Cyprus Mail

Cyprus, Greece, Italy and Israel back natgas pipeline to Europe (updated)

File photo: Energy Minister Yiorkos Lakkotrypis (left) with the ministers from the three other countries at the signing ceremony last December (Christos Theodorides)

Cyprus, Italy, Greece and Israel agreed on Tuesday to back the construction of a gas pipeline from newly discovered fields in the eastern Mediterranean to Europe.

The project, known as East Med, involves a 2,000km long pipeline to channel offshore reserves in the Levantine Basin in the far east corner of the Mediterranean to Greece and Italy, at a cost of up to 6 billion euros.

The eastern Mediterranean has produced some of the world’s biggest gas finds in the past decade, and much of it is still thought to be untapped at a time Europe is looking to diversify its gas resources for reasons of energy security.

“Today we have concluded a very significant milestone, which is the signing of a memorandum of understanding which outlines the political commitment of the four countries to pursue this project,” Cypriot Energy Minister Yiorgos Lakkotrypis said during a signing ceremony in Nicosia with counterparts from Greece Giorgos Stathakis and Israel Yuval Steinitz and by the Ambassador of Italy in Cyprus Andrea Cavallari. The Italian energy minister did not attend due to a technical problem with his flight.

The pipeline, Lakkotrypis said, was a “very important pillar” in the eastern Mediterranean natural gas corridor.

The four countries also said they would cooperate to facilitate studies, permits, construction and operation of the project, with a view to signing an Intergovernmental Agreement on the project “within 2018”, a joint statement said.

Israel has discovered more than 900 billion cubic metres (bcm) of gas offshore. Cyprus’ Aphrodite gas field holds an additional 128 bcm and Cypriot waters are expected to hold more reserves.

It is estimated the pipeline could transport up to 16 bcm of gas per year. The project owners are IGI Poseidon, a joint venture between Greece’s natural gas firm DEPA and Italian energy group Edison.

Stathakis said “today we are making a major step forward in a project that Greece supported right from the beginning, considering it to be strategically very important for Europe,” as it will bring benefits to both producers and consumers in Europe.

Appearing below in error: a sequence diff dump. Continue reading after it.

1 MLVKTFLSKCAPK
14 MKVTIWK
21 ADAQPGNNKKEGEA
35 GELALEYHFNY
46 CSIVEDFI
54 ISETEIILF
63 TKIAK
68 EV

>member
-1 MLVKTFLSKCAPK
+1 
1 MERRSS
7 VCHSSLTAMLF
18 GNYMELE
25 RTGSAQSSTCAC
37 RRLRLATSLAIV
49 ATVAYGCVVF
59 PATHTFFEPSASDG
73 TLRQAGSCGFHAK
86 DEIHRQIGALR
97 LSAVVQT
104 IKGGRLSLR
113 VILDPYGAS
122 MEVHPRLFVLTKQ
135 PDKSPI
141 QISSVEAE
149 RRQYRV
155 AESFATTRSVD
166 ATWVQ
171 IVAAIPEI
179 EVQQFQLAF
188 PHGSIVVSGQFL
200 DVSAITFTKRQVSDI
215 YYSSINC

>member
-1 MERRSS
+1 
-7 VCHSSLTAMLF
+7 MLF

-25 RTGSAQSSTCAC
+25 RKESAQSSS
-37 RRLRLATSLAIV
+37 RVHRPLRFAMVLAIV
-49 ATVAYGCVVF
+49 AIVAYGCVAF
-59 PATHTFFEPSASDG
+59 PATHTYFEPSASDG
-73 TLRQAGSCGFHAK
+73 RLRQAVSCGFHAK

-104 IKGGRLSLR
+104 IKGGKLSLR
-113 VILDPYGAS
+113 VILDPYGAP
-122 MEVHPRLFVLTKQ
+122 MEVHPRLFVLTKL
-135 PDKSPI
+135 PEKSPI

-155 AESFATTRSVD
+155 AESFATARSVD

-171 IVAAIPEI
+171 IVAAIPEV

Noting that the EastMed pipeline project is financially and technically feasible, Stathakis said Greece could also become a potential producer as “there is a development on new contracts for exploration and a new tender process has been initiated”.

Steinitz said significant progress was achieved by all parties since the initial meeting was held seven months ago in Tel Aviv and that they want to start this major project as soon as possible.

“I was also very encouraged by the details and the statements made by the European Union, the Energy Commissioner, the representatives and the consortium about the technical and economic feasibility of the project,” he said. “It looks like a fantasy, as a dream, because there is no parallel, there is no such long and deep underwater gas pipeline in the world, and now, we can understand that this is possible, viable and a good project.”

Cavallari confirmed Italy’s full support to the development and implementation of the EastMed pipeline project, which is considered strategic, both from national and regional point view, he said.

A joint statement after Tuesday’s signing said the MoU and the quadrilateral discussions held, “confirmed our intention to cooperate in enabling and enhancing the development and the implementation of the EastMed Pipeline Project, as a viable and strategic option and an infrastructure of special interest for gas producing States and the EU”.

It added that the project would secure a direct long-term export route from Israel and Cyprus to Greece, Italy and other European markets as an additional element of the Eastern Mediterranean Corridor, thereby strengthening EU’s security of supply, while promoting competition among gas suppliers.

“We also expressed our willingness to cooperate in order to facilitate the necessary studies, the permitting, the construction and the operation of the project,” the joint statement said.

In this respect, the Working Group consisting of the Directors General of the respective energy ministries would continue to hold meetings with the mandate to discuss, inter alia, the provisions of an Intergovernmental Agreement (IGA) between Cyprus, Greece, Israel and Italy with the objective of signing the IGA within 2018.

The parties have set a target of 2025 for completion of the project.

It will be paid for at least in part with money from the EU under the Connecting European Facility programme.

The initial estimate of the cost of the pipeline, which will be able to convey 12-16 bcm of gas annually, is $5.7 billion.

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